The easiest tweak you can make to your training and orientation programs…

stocking-up-on-classroom-candy
How many of you put out candy for training attendees? I know we do at the day job…in fact, the photo above is a shot of my cart on a recent stock-up trip at my local Sam’s Club. Even when the cost of doing business continues to soar, this is an expense that we have curbed, yet kept.

Why?

Because people like candy.

Before the workplace health and wellness fans start to worry, we also provide fresh fruit and some considerably less-exciting snacks like granola bars and trail mix.

Until I attended a recent conference, however, I didn’t give much thought to the bowl of candy that graces our training tables. Then, a tiny little tweak transformed a simple snack into a learning tool.

I promise you now, whether you are a long-time phase(two)learning follower or this is the first post you’ve read, this is worth the price of admission. Which, frankly, is free…so what a deal, amiright?

Check this out:

tech-tip-on-candy-wrapper

Whoa! Mind. Blown.

How simple is this? All that is needed is candy or snacks, a package of printable adhesive labels and some tips or ideas to share to your participants.

Granted, I’m sure I’m not the first person to “discover” this little nugget, but in over 20 years of teaching and facilitation, somehow it’s new to me. Regardless, it got me thinking….how else could we use this easy tip in training or Orientation programs? Here are 8 beyond-simple ideas:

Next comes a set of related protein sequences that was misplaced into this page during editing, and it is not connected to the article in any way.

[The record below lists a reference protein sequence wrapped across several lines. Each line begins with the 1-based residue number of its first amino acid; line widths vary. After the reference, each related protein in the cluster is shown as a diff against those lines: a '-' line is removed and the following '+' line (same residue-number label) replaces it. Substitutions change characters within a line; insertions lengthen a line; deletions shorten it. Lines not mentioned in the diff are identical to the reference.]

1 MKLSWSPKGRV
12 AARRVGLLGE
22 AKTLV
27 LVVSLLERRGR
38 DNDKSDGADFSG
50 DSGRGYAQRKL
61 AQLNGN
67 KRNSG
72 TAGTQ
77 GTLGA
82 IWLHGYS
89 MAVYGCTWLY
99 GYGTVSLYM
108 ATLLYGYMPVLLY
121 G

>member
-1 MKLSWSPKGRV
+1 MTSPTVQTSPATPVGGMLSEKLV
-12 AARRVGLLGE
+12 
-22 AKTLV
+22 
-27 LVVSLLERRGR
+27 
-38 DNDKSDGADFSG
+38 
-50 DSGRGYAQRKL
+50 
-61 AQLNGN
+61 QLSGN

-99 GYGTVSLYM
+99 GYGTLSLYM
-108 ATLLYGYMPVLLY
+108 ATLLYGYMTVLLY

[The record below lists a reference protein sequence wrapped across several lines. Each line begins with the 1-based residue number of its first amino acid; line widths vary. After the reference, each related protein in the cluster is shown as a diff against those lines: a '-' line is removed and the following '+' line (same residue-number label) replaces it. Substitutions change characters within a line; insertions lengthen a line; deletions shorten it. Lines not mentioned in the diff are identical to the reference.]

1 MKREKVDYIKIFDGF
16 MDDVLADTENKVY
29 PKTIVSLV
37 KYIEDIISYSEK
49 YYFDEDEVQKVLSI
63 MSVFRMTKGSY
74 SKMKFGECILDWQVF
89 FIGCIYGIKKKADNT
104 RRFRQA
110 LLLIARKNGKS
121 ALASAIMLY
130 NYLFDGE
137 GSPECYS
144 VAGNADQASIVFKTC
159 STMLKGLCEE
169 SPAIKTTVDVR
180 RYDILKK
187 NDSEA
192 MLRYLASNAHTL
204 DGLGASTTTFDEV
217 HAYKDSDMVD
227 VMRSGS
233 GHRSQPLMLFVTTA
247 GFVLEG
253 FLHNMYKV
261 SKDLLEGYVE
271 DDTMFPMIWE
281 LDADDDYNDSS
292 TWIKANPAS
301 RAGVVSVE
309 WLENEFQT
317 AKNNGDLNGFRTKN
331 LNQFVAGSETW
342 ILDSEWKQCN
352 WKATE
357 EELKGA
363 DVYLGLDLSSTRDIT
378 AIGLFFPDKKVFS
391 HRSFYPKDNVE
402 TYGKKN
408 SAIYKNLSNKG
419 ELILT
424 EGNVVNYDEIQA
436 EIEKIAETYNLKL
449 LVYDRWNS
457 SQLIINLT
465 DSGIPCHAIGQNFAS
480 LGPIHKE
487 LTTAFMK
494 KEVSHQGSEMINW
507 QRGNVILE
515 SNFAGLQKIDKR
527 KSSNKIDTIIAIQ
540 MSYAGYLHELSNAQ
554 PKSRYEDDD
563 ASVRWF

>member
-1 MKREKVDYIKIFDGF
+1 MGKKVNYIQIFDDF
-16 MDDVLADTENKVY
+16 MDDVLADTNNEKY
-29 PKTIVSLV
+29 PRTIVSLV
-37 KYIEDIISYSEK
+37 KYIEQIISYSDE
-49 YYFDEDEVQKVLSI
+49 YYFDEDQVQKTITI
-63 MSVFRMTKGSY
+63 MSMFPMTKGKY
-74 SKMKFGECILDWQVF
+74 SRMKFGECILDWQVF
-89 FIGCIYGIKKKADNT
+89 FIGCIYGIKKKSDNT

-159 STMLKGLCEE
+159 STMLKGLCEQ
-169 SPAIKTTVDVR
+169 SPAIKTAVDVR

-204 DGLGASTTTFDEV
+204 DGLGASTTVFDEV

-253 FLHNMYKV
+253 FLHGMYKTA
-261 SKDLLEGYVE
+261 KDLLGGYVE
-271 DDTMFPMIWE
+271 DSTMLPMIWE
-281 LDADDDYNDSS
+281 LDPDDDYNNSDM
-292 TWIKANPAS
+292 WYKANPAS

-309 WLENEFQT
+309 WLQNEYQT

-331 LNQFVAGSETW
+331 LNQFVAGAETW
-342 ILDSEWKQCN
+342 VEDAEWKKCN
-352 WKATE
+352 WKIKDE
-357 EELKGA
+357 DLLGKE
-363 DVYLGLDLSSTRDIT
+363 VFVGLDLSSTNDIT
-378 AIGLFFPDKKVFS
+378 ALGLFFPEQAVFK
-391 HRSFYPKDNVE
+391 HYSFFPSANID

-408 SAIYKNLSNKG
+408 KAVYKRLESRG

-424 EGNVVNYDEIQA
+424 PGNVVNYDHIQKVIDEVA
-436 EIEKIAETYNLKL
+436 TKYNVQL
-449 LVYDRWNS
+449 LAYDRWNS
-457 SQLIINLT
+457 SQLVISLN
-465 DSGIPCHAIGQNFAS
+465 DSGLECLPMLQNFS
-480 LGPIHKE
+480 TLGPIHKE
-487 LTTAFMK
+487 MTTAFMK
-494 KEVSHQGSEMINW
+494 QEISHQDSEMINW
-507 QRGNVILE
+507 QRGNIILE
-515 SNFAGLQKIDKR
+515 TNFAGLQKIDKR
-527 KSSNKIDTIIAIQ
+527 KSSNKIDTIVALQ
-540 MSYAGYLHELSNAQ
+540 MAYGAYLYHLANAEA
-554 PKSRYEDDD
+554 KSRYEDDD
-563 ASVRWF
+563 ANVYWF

1. Provide the URL for your organization’s intranet, wiki, or other learning sites.
  2. Share the Twitter handles for influential, must-follow people in your organization or industry.
  3. Post can’t-miss dates – like when your benefit paperwork is due.
  4. Distribute your company’s IT Help Desk email or phone number.
  5. Share interesting trivia about your organization’s history. (Bonus: Have participants piece together the trivia into a timeline!)
  6. Introduce your company’s mission or purpose statement. 
  7. Solicit simple, one-sentence quotes from other employees – tips on how to be successful at your organization
  8. Share “Fact or Fiction” statements about your industry, organization, products/services, etc. Have participants stick (literally!) the wrappers under one of two columns on a flip chart (“fact” or “fiction”). As the candy is consumed throughout training, the columns will grow. On the last day of training, see how accurate everyone’s guesses are!

Honestly, I could probably come up with a dozen other ideas…there are so many creative possibilities for this one!